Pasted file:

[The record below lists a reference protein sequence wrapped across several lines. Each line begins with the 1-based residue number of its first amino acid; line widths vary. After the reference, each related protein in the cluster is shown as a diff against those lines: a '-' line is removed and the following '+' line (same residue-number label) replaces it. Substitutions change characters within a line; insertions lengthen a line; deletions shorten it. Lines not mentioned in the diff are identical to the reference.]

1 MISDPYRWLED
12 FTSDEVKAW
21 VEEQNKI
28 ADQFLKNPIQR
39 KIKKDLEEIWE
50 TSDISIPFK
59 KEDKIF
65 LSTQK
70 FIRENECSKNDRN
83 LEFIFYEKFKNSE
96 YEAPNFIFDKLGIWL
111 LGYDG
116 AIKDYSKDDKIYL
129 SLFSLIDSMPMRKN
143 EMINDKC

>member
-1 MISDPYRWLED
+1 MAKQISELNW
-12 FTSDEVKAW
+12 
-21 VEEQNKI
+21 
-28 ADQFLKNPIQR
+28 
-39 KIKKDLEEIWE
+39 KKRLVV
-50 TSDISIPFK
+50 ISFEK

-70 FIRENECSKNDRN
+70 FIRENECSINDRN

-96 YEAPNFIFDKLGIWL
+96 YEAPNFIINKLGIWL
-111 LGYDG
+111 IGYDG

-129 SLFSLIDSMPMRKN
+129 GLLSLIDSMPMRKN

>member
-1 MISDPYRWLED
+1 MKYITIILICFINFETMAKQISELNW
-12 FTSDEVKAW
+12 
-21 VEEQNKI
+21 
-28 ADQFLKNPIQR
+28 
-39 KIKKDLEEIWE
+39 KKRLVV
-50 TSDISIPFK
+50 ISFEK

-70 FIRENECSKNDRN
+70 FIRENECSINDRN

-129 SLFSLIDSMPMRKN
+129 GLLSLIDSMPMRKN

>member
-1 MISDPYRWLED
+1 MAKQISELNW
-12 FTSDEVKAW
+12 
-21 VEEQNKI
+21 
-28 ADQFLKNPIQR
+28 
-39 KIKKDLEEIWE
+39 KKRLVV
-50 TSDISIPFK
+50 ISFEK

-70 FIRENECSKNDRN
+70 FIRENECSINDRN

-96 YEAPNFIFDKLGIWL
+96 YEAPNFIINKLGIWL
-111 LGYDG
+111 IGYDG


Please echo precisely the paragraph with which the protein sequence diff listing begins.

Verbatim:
[The record below lists a reference protein sequence wrapped across several lines. Each line begins with the 1-based residue number of its first amino acid; line widths vary. After the reference, each related protein in the cluster is shown as a diff against those lines: a '-' line is removed and the following '+' line (same residue-number label) replaces it. Substitutions change characters within a line; insertions lengthen a line; deletions shorten it. Lines not mentioned in the diff are identical to the reference.]